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Last edited by Shulem on Wed Nov 06, 2013 6:52 am, edited 1 time in total.

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 Post subject: Re: FAIRMORMON -- Facsimile No. 3 -- my comments
PostPosted: Tue Nov 05, 2013 11:52 am 
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FAIRMORMON wrote:
However, BYU Egyptologist John Gee challenges the notion that Facsimile 3 is associated with Book of the Dead 125,
[B]oth Facsimile 1 and Facsimile 3 are assumed to belong to the Book of Breathings Made by Isis because they accompanied the text in the Joseph Smith Papyri. Yet the contemporary parallel texts of the Book of Breathings Made by Isis belonging to members of the same family have different vignettes associated with them. Instead of a scene like Facsimile 3, most Books of Breathings Made by Isis show a man with his hands raised in adoration to a cow. This indicates that the facsimiles of the Book of Abraham do not belong to the Book of Breathings.


John Gee and the apologist are blowing smoke and using mirrors to deflect away from the basic truth. And what is the basic truth? THE FACSIMILE NO. 3 IS EGYPTIAN PAGAN FUNERARY MATERIAL, PERIOD! Regardless of what chapter or genre you care to classify it in the fact remains the same, it’s pagan funerary material from a religion that has nothing to do with Jehovah or Christ.

The apologist will try any trick in the book to downplay their losing side of the argument and divert the attention away to things that are irrelevant. It’s a weak attempt to try and bolter their argument by gaining some kind of credibility but the facts remain the same, Joseph Smith falsely translated and interpreted the pagan Egyptian literature. There is nothing John Gee can say to change that.

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 Post subject: Re: FAIRMORMON -- Facsimile No. 3 -- my comments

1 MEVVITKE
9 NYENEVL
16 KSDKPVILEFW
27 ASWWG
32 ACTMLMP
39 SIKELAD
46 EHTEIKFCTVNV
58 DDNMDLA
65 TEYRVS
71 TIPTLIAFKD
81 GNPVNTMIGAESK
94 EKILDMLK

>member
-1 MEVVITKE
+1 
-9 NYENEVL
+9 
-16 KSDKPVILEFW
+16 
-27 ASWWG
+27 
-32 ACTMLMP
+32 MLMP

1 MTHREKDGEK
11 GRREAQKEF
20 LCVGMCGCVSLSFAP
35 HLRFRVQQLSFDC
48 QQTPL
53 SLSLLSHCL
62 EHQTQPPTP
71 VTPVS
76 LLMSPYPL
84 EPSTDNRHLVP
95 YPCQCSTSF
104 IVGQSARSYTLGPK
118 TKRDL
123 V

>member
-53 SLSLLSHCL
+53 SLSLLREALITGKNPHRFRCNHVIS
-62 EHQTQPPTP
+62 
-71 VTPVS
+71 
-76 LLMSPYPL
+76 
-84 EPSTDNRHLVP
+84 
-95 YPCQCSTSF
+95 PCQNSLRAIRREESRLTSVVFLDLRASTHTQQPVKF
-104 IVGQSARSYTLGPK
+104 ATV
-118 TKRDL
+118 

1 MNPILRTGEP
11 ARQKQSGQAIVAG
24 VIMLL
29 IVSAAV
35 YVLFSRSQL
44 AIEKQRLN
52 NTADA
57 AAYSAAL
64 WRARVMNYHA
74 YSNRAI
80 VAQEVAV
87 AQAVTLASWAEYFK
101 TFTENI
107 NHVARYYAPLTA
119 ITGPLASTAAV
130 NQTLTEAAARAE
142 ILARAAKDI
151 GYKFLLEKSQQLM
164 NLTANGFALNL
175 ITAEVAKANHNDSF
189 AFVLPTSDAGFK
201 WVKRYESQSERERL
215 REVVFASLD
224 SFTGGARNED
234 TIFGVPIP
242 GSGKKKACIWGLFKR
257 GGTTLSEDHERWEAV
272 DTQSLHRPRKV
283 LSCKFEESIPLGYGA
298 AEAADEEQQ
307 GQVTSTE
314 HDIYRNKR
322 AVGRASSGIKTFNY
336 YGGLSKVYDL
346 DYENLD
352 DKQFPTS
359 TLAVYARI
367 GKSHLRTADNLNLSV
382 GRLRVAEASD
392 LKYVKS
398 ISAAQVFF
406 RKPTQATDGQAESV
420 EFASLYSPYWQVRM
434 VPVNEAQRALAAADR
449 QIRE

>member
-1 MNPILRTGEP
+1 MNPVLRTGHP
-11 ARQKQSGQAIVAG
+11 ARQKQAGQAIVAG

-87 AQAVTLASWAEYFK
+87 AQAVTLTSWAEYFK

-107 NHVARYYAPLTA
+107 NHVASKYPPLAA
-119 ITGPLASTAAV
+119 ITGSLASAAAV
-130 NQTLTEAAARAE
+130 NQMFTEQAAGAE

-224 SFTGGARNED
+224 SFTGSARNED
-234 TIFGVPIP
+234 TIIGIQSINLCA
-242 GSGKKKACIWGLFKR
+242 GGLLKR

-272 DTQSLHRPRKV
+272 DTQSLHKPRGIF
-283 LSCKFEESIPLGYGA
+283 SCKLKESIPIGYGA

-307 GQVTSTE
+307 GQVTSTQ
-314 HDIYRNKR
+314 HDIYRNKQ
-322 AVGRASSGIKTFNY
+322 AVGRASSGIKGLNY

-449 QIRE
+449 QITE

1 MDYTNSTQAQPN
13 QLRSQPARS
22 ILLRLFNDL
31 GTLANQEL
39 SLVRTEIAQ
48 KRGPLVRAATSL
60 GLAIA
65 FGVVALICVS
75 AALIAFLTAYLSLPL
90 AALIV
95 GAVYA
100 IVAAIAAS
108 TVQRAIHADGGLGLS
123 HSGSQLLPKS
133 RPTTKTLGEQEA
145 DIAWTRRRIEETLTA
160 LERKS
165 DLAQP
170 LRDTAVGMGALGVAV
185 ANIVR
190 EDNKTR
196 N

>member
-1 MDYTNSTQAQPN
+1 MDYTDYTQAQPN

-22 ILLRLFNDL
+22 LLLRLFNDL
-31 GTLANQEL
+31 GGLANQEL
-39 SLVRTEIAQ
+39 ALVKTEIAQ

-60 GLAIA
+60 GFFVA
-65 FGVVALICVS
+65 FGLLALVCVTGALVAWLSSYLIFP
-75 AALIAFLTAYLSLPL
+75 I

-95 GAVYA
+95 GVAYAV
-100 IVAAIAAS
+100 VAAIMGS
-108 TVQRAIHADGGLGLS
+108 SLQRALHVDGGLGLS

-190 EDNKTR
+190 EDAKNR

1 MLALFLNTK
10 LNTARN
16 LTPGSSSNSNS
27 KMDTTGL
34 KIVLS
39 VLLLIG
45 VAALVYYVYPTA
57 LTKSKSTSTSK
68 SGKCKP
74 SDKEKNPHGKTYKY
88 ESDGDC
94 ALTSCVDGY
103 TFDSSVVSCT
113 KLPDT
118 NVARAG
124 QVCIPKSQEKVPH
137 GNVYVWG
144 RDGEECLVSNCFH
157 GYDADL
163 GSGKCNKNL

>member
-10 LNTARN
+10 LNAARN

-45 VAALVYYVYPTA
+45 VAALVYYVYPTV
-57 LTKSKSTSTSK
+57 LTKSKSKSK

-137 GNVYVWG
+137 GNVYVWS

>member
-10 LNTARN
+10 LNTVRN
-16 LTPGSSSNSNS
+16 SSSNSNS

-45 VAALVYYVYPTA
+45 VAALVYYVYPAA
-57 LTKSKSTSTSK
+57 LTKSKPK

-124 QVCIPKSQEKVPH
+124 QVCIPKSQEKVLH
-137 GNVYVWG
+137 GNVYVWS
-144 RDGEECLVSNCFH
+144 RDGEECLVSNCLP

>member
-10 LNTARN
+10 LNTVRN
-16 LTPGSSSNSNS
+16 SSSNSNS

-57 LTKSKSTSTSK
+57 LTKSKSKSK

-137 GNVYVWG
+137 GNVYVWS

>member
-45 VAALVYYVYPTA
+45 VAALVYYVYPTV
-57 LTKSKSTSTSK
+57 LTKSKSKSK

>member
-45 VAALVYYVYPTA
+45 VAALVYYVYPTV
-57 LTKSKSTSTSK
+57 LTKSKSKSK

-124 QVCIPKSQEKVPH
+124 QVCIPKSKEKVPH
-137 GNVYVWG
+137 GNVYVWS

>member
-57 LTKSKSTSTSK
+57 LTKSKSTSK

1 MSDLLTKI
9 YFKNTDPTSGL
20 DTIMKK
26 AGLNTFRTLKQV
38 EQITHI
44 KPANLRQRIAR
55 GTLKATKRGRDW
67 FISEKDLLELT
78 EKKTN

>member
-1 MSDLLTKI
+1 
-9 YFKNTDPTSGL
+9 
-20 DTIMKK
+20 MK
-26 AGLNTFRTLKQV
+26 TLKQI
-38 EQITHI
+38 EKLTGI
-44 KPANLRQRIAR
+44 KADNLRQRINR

PostPosted: Tue Nov 05, 2013 12:21 pm 
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FAIRMORMON wrote:
Responses to Joseph's interpretations of Facsimile 3
Robert K. Ritner, Professor of Egyptology at the University of Chicago, states that "Smith’s hopeless translation also turns the goddess Maat into a male prince, the papyrus owner into a waiter, and the black jackal Anubis into a Negro slave."


That was an accurate statement made by a respectable Egyptologist who knows what he is talking about and is reporting the truth:

1. Joseph Smith’s translations are hopelessly unEgyptian
2. Maat is a goddess, not a man
3. The papyrus owner is not a waiter
4. Anubis is not a negro slave

FAIRMORMON wrote:
Larry E. Morris notes the following in response to criticism leveled by Professor Ritner at the Book of Abraham,
Furthermore, Ritner does not inform his readers that certain elements of the Book of Abraham also appear in ancient or medieval texts. Take, for example, Facsimile 3, which depicts, as Ritner puts it, "enthroned Abraham lecturing the male Pharaoh (actually enthroned Osiris with the female Isis)" (JNES, p. 162). In what Ritner describes as nonsense, Joseph Smith claimed that Abraham is "sitting upon Pharoah's throne . . . reasoning upon the principles of Astronomy" (Facsimile 3, explanation).


Apologists love to take the argument away from the argument. Do we need concern ourselves about some medieval text that has nothing to do with the pagan funerary document that Joseph Smith translated? The apologist is trying to remove or excuse the argument and present other evidence to win their case. The Explanations of Facsimile No. 3 are unEgyptian and no matter what the apologist do or say they cannot turn Anubis into a slave or produce the name Shulem out of the hieroglyphic text contained in the vignette. The man sitting on the throne is no more Abraham than there is a king’s name in the writing as Joseph Smith claimed by revelation. Egyptologists can correctly translate and interpret Facsimile No. 3, not Joseph Smith.